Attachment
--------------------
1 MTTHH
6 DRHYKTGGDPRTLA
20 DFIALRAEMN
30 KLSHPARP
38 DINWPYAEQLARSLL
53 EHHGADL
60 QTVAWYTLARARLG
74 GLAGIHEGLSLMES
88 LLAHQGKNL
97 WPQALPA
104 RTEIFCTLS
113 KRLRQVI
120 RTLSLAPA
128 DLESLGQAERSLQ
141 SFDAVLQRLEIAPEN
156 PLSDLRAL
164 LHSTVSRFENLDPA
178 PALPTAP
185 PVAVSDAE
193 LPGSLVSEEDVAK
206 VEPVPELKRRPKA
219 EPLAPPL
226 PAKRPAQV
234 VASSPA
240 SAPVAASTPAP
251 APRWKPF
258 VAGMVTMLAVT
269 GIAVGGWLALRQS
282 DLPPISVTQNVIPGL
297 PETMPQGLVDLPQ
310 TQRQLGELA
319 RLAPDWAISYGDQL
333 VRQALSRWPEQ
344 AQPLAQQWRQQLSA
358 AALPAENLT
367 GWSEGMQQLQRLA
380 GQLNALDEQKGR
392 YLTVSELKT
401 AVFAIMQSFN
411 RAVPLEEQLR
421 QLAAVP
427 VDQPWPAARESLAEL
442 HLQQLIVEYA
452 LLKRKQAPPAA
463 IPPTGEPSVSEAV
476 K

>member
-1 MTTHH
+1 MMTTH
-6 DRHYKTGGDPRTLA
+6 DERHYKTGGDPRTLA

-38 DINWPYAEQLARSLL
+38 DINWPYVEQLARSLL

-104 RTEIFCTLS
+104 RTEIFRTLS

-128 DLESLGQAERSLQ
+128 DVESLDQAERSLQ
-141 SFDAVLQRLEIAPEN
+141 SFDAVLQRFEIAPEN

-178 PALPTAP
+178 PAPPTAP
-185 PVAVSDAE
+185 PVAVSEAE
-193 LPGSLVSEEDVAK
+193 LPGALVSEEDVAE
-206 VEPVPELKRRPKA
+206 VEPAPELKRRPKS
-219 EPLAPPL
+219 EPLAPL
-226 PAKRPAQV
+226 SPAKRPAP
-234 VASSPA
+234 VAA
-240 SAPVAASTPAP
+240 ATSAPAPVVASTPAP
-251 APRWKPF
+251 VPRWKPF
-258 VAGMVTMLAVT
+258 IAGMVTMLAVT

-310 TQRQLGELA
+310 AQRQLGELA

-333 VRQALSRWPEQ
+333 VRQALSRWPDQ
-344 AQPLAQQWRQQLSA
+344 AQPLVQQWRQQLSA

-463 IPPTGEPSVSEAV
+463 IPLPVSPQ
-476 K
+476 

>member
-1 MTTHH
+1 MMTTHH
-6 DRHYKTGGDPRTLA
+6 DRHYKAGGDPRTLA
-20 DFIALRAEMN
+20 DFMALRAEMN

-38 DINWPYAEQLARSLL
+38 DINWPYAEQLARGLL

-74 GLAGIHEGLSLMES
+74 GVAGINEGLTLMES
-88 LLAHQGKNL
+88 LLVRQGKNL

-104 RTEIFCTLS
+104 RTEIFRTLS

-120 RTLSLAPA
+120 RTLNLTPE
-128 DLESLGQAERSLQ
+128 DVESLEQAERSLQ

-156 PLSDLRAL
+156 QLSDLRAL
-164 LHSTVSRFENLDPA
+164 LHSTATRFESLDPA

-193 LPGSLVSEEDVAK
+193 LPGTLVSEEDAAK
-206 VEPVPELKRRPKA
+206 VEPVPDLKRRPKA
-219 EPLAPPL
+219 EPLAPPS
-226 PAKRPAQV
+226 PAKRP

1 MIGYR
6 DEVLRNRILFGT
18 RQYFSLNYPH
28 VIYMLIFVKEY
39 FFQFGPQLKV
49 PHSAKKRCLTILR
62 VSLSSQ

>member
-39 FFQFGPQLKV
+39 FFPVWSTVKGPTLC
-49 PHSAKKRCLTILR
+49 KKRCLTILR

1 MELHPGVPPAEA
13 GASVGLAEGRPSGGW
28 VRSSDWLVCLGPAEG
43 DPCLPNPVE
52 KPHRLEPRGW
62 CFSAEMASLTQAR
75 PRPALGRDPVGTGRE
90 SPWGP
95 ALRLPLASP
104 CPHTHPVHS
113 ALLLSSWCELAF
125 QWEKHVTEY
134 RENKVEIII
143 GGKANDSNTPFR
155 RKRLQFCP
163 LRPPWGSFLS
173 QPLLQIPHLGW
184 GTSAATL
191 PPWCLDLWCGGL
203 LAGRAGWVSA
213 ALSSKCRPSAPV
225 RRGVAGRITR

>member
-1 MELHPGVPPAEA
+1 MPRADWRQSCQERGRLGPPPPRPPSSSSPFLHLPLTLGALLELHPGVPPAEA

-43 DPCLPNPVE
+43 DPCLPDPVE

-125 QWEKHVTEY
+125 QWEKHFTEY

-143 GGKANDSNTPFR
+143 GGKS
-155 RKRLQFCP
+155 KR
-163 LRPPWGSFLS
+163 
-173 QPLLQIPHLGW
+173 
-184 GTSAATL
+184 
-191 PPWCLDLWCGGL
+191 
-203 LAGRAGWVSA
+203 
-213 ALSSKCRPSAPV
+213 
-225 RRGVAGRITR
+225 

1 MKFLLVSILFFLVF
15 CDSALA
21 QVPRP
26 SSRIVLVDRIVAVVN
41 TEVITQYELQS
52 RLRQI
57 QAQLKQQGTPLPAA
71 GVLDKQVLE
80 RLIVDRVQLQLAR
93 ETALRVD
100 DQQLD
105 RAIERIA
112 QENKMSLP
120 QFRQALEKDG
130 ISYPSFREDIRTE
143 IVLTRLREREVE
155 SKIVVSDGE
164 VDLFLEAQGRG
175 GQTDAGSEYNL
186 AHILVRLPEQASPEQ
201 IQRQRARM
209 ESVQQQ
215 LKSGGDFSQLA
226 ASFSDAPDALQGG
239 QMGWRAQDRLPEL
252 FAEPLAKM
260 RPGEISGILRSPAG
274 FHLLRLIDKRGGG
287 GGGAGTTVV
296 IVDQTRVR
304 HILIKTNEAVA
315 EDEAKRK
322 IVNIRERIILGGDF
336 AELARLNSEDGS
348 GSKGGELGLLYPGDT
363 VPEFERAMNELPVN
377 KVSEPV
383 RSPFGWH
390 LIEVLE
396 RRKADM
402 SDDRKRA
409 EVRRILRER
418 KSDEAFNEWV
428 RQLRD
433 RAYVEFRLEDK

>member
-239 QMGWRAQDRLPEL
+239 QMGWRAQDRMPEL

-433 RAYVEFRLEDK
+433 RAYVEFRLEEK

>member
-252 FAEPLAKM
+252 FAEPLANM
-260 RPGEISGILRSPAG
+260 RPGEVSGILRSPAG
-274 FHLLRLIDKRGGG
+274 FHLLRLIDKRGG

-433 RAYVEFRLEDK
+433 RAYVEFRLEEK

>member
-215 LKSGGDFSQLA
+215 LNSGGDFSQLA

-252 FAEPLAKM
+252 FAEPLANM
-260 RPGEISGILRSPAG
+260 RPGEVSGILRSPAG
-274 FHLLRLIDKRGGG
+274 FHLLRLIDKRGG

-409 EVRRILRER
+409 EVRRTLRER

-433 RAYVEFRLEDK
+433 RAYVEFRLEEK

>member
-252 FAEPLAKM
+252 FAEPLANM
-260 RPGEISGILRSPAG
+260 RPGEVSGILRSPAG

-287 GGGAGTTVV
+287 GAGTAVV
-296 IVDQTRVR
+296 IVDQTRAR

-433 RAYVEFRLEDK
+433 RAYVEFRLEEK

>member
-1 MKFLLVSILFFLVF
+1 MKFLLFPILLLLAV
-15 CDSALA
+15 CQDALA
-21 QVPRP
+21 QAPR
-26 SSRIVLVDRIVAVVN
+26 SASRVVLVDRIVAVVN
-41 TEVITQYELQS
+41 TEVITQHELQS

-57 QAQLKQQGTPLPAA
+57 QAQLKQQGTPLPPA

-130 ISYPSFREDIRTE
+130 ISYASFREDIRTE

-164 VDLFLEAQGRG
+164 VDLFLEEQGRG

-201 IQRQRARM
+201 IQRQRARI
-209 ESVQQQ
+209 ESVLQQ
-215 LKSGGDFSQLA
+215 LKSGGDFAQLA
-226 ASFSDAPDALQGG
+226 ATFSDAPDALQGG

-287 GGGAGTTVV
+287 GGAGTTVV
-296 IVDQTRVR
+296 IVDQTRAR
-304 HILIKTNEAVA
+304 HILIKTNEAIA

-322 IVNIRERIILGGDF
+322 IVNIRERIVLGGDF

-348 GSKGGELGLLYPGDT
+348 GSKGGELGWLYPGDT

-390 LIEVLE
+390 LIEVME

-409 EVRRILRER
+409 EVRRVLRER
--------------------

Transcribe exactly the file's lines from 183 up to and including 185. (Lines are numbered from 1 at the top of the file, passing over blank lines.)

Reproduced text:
26 SSRIVLVDRIVAVVN
41 TEVITQYELQS
52 RLRQI